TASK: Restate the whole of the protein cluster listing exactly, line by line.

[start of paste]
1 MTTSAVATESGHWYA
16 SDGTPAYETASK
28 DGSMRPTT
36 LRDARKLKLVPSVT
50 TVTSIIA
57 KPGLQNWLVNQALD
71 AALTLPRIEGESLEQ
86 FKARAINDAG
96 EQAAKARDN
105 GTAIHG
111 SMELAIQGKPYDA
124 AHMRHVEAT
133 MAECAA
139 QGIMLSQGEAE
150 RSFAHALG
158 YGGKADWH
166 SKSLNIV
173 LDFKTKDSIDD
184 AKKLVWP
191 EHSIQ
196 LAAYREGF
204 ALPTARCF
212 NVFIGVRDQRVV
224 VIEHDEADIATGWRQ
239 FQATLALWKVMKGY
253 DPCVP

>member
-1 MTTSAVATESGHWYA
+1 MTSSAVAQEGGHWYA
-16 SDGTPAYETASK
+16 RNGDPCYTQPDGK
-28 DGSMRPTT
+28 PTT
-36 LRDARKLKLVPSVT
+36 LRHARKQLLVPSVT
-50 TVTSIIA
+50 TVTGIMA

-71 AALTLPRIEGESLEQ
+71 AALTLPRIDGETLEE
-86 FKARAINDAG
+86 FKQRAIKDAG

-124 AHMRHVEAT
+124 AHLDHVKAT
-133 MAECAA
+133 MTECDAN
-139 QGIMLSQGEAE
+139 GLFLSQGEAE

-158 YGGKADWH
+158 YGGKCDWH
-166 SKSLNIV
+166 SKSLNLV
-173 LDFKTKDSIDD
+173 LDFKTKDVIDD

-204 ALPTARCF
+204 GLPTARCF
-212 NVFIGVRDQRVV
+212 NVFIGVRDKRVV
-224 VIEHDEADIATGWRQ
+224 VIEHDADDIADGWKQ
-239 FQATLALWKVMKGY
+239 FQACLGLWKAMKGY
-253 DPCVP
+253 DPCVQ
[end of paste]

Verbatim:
1 MTTSAVATESGHWYA
16 SDGTPAYETASK
28 DGSMRPTT
36 LRDARKLKLVPSVT
50 TVTSIIA
57 KPGLQNWLVNQALD
71 AALTLPRIEGESLEQ
86 FKARAINDAG
96 EQAAKARDN
105 GTAIHG
111 SMELAIQGKPYDA
124 AHMRHVEAT
133 MAECAA
139 QGIMLSQGEAE
150 RSFAHALG
158 YGGKADWH
166 SKSLNIV
173 LDFKTKDSIDD
184 AKKLVWP
191 EHSIQ
196 LAAYREGF
204 ALPTARCF
212 NVFIGVRDQRVV
224 VIEHDEADIATGWRQ
239 FQATLALWKVMKGY
253 DPCVP

>member
-1 MTTSAVATESGHWYA
+1 MTSSAVAQEGGHWYA
-16 SDGTPAYETASK
+16 RNGDPCYTQPDGK
-28 DGSMRPTT
+28 PTT
-36 LRDARKLKLVPSVT
+36 LRHARKQLLVPSVT
-50 TVTSIIA
+50 TVTGIMA

-71 AALTLPRIEGESLEQ
+71 AALTLPRIDGETLEE
-86 FKARAINDAG
+86 FKQRAIKDAG

-124 AHMRHVEAT
+124 AHLDHVKAT
-133 MAECAA
+133 MTECDAN
-139 QGIMLSQGEAE
+139 GLFLSQGEAE

-158 YGGKADWH
+158 YGGKCDWH
-166 SKSLNIV
+166 SKSLNLV
-173 LDFKTKDSIDD
+173 LDFKTKDVIDD

-204 ALPTARCF
+204 GLPTARCF
-212 NVFIGVRDQRVV
+212 NVFIGVRDKRVV
-224 VIEHDEADIATGWRQ
+224 VIEHDADDIADGWKQ
-239 FQATLALWKVMKGY
+239 FQACLGLWKAMKGY
-253 DPCVP
+253 DPCVQ